CBC system gets boost from Global Partnership

Saturday, March 7th, 2020 13:56 | By
Private schools welcome President Ruto's directive to form a task force to review implementation of CBC
Pupils in class. PHOTO/File

Newly-introduced Competency-Based Curriculum (CBC) has received a major boost from the Global Partnership in Education which has pumped in Sh9.7 billion towards supporting the education sector with more focus on the sylabus.

Under the support programme, schools that performed poorly in KCPE will be assisted, while pupils in grades one to three will get books and their teachers freshly trained.

 This is the second phase of the project that ends in December 2021, with the first phase of Sh8.8 billion recording improved KCPE mean grade and academic standards in the targeted schools.

Director-General, Early Learning and Basic Education Elias Abdi said the programme was meant to strengthen school systems and management with 4,000 public schools expected to benefit from the global funding.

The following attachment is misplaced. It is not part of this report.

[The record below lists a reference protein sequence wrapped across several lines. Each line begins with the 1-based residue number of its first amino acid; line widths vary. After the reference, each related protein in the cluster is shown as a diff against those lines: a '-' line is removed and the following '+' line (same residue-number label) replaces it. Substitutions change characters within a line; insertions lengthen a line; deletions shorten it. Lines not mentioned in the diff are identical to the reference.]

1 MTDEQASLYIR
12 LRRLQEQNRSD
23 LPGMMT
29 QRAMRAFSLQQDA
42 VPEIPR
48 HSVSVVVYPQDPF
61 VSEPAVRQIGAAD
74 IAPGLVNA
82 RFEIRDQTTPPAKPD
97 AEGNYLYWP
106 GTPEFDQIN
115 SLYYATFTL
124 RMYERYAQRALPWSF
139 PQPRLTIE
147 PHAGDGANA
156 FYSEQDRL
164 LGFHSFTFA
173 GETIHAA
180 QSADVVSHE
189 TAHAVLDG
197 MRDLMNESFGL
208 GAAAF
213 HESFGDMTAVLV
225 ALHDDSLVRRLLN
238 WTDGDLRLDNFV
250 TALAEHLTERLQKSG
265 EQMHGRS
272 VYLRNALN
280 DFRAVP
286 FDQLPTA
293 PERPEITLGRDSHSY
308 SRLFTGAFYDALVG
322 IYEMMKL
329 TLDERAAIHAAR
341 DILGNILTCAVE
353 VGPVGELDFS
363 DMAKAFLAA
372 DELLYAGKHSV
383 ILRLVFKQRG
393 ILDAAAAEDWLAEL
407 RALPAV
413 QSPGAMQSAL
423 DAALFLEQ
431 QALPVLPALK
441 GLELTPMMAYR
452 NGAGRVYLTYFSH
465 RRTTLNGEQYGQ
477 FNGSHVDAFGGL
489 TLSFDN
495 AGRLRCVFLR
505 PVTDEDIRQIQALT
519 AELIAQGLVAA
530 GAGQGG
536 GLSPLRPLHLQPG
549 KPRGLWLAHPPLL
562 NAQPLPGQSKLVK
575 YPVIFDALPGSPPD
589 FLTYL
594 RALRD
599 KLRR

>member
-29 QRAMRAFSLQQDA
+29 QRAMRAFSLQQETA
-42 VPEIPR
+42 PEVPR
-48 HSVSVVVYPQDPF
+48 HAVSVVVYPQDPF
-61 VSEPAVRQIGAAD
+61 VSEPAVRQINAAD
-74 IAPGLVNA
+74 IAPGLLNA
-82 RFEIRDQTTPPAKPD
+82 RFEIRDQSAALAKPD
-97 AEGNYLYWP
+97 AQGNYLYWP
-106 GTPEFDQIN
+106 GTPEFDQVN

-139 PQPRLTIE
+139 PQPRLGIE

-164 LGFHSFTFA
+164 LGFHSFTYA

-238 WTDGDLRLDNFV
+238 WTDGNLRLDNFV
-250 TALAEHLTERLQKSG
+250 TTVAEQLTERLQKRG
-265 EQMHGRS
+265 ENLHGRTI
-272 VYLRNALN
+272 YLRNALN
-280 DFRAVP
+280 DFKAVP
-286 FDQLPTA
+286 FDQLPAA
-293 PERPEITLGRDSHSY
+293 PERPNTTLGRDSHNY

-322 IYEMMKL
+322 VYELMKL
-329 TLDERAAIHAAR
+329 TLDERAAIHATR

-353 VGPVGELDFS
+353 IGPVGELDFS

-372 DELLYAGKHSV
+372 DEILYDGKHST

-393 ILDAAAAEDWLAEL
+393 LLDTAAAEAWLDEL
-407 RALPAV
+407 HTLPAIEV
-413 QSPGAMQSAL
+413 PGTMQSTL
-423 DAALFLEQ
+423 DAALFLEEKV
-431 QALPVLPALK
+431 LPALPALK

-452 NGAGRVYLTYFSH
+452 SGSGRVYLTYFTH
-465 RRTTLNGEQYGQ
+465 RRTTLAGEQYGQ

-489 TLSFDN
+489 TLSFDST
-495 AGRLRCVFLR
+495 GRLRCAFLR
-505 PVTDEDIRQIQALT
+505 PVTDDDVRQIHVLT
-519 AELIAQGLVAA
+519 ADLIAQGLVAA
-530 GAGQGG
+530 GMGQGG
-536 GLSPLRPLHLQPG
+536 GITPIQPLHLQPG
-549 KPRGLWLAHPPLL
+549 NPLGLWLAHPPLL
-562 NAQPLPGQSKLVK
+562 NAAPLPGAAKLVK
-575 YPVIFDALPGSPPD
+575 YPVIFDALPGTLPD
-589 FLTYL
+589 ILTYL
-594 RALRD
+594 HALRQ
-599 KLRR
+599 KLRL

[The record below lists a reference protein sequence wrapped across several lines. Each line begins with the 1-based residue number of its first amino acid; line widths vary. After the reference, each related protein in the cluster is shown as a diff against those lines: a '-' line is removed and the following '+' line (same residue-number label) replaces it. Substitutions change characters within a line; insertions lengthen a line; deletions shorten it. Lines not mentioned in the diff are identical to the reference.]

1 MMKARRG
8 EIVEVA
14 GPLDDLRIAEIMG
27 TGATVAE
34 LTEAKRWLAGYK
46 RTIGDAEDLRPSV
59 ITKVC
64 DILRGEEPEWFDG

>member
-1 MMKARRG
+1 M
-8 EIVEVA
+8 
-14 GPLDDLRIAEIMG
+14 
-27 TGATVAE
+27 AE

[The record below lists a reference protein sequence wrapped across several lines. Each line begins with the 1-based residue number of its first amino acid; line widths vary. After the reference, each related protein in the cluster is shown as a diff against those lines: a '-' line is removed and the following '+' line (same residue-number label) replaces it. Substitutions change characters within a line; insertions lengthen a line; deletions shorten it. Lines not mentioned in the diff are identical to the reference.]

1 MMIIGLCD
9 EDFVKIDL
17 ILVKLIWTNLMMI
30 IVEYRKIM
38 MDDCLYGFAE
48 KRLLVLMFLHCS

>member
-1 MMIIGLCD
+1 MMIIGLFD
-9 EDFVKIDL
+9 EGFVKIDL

“In the second phase, we have received USD9.7 million which will go towards supporting early grades and training of teachers in new methodology of training,” he said.

Abdi noted that the selected schools had a mean grade of 243 marks and below in last year’s KCPE, with the government and partners eager to raise the grades.

He added that under the first phase, many schools that had a mean grade of 240 and below recorded an increase to 250 marks and above, an indication that the programme was a success.

The Director-General was addressing participants in Naivasha Thursday, where he presided over the opening of a two day training workshop for education officers on the programme.

Abdi noted that in the first phase, over 100,000 teachers were trained under the CBC, with more expected to be trained in management and more books provided for pupils in the lower grades.

At the same time, Abdi said that more partners were willing to supplement what the government has budgeted for in education, adding that currently book ratio per students in grades one to three stood at one to one which was a great improvement.

 Saying that there were 23,000 public primary schools in the country, Abdi said the programme was targeting those that are performing poorly in the national exams, by addressing challenges facing them with focus being improving on Mathematics as a critical subject.


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